New wearable sensor technologies are rapidly becoming available and could play an important role in healthy lifestyles and treatment compliance. The current challenge is to turn the data these new devices offer into clinically relevant information. This will help build scientifically proven and clinically validated solutions to improve the outcomes of lifestyle intervention programs and medical treatments.

 

See more here

rob halkes's insight:

We know by now of the potential of digital applications in health, mhealth and wearables. But we need these intitiatives like Philips and LUMC announced today to gain insights whether it works, bbut also how it works and how it might me implemented in real care. Congrats!

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What do patients and carers want from health apps? Summary of outcomes of global survey by PatientView

What do patients and carers want from health apps? Summary of outcomes of global survey by PatientView | eHealth - Social Business in Health | Scoop.it

Visit the post for more.

rob halkes's insight:

Great Insights from patients' themselves baout their experiences as unmet needs in usoing their health apps!

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Michael Seres's curator insight, November 22, 2014 8:14 AM

some fascinating patient insights here.

 

Ginny Dillon's curator insight, December 28, 2014 4:48 PM

"What patients want" ... listen .....

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Telemonitoring reduces readmissions 44 percent in 4-year, 500-patient study | mobihealthnews #hcsmeu

Telemonitoring reduces readmissions 44 percent in 4-year, 500-patient study | mobihealthnews #hcsmeu | eHealth - Social Business in Health | Scoop.it

Via IHEALTHLABS EUROPE
rob halkes's insight:
Research on eHealth now presents data that it really can safe costs. Not "just like that" of course, but one needs to accommodate to get to these results. See for instance here, to things to be thought through: http://www.healthbusinessconsult.com/telemedicine-ehealth-mobile-health/
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Michael Seres's curator insight, November 22, 2014 8:16 AM

Will that percentage increase with the growth of #wearables

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My TED Talk: Leading in the Digital Era - Charlene Li

My TED Talk: Leading in the Digital Era - Charlene Li | eHealth - Social Business in Health | Scoop.it

{…]

The title of my talk was “Giving Up Control: Leading in the Digital Era”. One key data point from Gallup that continues to astound me is that worldwide only 13% of people are engaged in their work. It’s higher in the US, standing at 30% but that’s still terrible!

I believe that a big reason for this is that we don’t give enough autonomy to, and respect the growing agency of our employees, especially for the Millennials who crave purpose and meaning in their work. The hierarchies that exist in our organizations were designed for a bygone era where efficiency and scale were paramount. But today, speed, innovation, and creativity are the sources of competitive advantage.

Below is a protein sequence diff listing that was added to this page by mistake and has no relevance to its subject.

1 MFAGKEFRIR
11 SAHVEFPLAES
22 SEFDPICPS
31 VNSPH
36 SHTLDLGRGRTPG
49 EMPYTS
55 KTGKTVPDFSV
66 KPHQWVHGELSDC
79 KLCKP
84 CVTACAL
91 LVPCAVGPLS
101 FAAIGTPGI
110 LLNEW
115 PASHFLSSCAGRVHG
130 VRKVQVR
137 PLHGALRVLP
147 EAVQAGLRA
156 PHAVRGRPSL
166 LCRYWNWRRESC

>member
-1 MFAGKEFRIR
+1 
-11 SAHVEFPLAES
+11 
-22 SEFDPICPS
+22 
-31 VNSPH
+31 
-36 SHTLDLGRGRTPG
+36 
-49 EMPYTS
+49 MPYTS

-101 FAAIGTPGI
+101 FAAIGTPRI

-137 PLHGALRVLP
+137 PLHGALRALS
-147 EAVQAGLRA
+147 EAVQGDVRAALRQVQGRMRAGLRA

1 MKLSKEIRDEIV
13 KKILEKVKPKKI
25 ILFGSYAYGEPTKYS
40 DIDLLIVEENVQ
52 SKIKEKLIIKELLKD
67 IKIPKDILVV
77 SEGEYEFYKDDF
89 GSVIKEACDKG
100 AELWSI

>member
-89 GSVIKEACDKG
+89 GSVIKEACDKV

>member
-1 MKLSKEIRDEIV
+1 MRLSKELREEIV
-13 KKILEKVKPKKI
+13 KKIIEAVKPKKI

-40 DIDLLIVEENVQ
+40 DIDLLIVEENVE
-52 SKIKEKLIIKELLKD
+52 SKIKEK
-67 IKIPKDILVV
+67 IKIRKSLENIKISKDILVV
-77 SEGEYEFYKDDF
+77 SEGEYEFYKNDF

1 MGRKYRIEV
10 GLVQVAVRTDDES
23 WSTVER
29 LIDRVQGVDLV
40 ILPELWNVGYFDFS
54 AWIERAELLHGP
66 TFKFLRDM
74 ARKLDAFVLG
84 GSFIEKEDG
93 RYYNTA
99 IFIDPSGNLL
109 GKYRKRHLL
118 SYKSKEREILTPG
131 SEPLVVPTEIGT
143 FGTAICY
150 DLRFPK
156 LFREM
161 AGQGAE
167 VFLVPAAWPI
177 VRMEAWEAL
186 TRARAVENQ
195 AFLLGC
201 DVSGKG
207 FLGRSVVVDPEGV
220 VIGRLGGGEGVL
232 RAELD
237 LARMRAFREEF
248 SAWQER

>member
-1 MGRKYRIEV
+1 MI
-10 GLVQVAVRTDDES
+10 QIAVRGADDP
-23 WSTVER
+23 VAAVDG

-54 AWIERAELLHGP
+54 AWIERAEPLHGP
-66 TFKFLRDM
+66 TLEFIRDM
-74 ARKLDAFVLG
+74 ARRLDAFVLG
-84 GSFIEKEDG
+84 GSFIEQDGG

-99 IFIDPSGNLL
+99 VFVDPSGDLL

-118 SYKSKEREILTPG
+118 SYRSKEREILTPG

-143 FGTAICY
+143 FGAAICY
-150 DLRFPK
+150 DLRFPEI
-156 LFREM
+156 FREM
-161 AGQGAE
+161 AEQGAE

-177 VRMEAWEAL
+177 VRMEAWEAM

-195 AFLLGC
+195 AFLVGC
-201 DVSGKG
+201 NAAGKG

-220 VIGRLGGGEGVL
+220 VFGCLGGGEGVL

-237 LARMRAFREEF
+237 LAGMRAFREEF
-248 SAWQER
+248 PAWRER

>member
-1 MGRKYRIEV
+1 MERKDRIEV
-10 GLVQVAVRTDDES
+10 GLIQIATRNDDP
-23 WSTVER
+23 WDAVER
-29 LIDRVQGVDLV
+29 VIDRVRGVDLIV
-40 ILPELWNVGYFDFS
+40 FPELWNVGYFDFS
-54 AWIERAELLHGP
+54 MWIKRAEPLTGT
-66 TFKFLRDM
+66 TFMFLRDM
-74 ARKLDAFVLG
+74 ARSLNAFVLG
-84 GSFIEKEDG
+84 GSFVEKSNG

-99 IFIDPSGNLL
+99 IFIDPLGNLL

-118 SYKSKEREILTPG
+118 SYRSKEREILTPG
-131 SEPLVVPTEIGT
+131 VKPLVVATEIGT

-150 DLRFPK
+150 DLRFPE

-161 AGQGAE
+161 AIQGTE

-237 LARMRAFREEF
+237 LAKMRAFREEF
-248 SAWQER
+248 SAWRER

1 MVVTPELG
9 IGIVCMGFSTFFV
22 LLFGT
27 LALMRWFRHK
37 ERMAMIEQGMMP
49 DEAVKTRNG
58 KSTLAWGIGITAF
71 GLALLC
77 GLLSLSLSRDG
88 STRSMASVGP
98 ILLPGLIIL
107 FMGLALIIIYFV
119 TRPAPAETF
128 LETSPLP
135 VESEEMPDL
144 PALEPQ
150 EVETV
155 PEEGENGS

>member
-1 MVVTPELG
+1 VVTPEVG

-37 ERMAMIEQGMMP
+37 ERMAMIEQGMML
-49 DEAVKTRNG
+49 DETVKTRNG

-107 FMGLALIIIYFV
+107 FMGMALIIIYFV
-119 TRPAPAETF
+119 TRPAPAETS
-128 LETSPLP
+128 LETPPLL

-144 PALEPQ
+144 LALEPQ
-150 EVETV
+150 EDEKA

Companies have been responding, deploying collaboration platforms and enterprise social networks to connect people throughout the organization. Shrinking the distance between previously siloed departments, or between executives and the front lines sounds great — unless you’re a middle manager.

The biggest problem leaders face in the digital era is that power and influence are being decoupled from titles and organizational structure. So how can you be an effective leader? Here are the three things that organizations can do:

  1. Create a Culture of Sharing. Instead of hoarding information to be powerful, leaders have to become facilitators who accelerate the sharing of information across a networked organization.
  2. Encourage the Practice of “Followership”. The size and quality of your network, not your title, determines how much power and influence you have, and thus, how much you can get done. If employees could build their “followership” across the organization and even outside the organization, then even if their titles or jobs changed, they could still be highly effective. This creates tremendous security that allows these managers to make tough decisions that might otherwise jeopardize their livelihood.
  3. Ensure Networks are being used to Make Meaningful Decisions. People are smart — they won’t devote time to engaging unless they know it’s going to make a difference. The biggest mistake I’ve seen organizations do when trying to transition into the digital era is to use these new tools to create the equivalent of a digital water cooler — talking rather than getting work done. No wonder they don’t last! Get leaders to pay attention, make key decisions on these networks and people will come.

What each of these has in common is the need to give up control. In the talk, I shared the journey I’m going through as the parent of teenagers, as they push for greater autonomy and trust to make their own decisions. In our work, if we truly want to have an engaged workforce, then we’re going to have to lead differently, and establish a new kind of relationship and trust that’s created and deepened with these digital tools.

rob halkes's insight:

Working within the health care market I do witness daily the struglle of employers and employees, both within organizations of health care providers and of the industry to respons in a meaningful way to digital "disruption". Digital disruption has its potential to turn upside down every routine one uses tot get the job done, to approach customers/clients and to create value to business